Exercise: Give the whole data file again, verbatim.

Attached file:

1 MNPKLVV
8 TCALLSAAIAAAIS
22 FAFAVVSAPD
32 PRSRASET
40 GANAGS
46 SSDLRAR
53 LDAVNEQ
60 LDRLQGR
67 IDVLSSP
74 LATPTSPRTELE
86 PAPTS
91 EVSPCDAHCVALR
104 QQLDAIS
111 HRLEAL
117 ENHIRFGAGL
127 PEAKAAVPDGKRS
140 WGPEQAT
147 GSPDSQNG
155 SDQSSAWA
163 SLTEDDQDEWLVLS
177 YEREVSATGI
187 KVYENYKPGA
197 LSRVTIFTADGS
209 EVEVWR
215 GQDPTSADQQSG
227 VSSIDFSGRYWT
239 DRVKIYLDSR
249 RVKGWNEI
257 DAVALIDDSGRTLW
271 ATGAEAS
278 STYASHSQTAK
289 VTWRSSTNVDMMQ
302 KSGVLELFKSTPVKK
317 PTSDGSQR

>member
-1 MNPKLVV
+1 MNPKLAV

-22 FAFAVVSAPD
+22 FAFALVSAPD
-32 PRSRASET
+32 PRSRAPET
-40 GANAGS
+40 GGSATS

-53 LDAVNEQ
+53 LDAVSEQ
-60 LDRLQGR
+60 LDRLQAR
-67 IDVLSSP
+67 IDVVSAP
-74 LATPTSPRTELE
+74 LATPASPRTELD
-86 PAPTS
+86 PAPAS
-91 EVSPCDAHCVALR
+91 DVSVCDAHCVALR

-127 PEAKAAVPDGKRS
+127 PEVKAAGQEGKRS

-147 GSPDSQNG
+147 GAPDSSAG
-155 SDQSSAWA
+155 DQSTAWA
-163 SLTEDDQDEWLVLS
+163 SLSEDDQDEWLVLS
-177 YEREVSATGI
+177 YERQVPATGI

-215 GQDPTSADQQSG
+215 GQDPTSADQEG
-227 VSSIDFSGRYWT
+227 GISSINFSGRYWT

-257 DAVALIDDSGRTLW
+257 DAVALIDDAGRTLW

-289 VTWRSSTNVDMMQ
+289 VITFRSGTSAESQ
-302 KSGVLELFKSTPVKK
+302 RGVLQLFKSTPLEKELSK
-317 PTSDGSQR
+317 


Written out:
1 MNPKLVV
8 TCALLSAAIAAAIS
22 FAFAVVSAPD
32 PRSRASET
40 GANAGS
46 SSDLRAR
53 LDAVNEQ
60 LDRLQGR
67 IDVLSSP
74 LATPTSPRTELE
86 PAPTS
91 EVSPCDAHCVALR
104 QQLDAIS
111 HRLEAL
117 ENHIRFGAGL
127 PEAKAAVPDGKRS
140 WGPEQAT
147 GSPDSQNG
155 SDQSSAWA
163 SLTEDDQDEWLVLS
177 YEREVSATGI
187 KVYENYKPGA
197 LSRVTIFTADGS
209 EVEVWR
215 GQDPTSADQQSG
227 VSSIDFSGRYWT
239 DRVKIYLDSR
249 RVKGWNEI
257 DAVALIDDSGRTLW
271 ATGAEAS
278 STYASHSQTAK
289 VTWRSSTNVDMMQ
302 KSGVLELFKSTPVKK
317 PTSDGSQR

>member
-1 MNPKLVV
+1 MNPKLAV

-22 FAFAVVSAPD
+22 FAFALVSAPD
-32 PRSRASET
+32 PRSRAPET
-40 GANAGS
+40 GGSATS

-53 LDAVNEQ
+53 LDAVSEQ
-60 LDRLQGR
+60 LDRLQAR
-67 IDVLSSP
+67 IDVVSAP
-74 LATPTSPRTELE
+74 LATPASPRTELD
-86 PAPTS
+86 PAPAS
-91 EVSPCDAHCVALR
+91 DVSVCDAHCVALR

-127 PEAKAAVPDGKRS
+127 PEVKAAGQEGKRS

-147 GSPDSQNG
+147 GAPDSSAG
-155 SDQSSAWA
+155 DQSTAWA
-163 SLTEDDQDEWLVLS
+163 SLSEDDQDEWLVLS
-177 YEREVSATGI
+177 YERQVPATGI

-215 GQDPTSADQQSG
+215 GQDPTSADQEG
-227 VSSIDFSGRYWT
+227 GISSINFSGRYWT

-257 DAVALIDDSGRTLW
+257 DAVALIDDAGRTLW

-289 VTWRSSTNVDMMQ
+289 VITFRSGTSAESQ
-302 KSGVLELFKSTPVKK
+302 RGVLQLFKSTPLEKELSK
-317 PTSDGSQR
+317 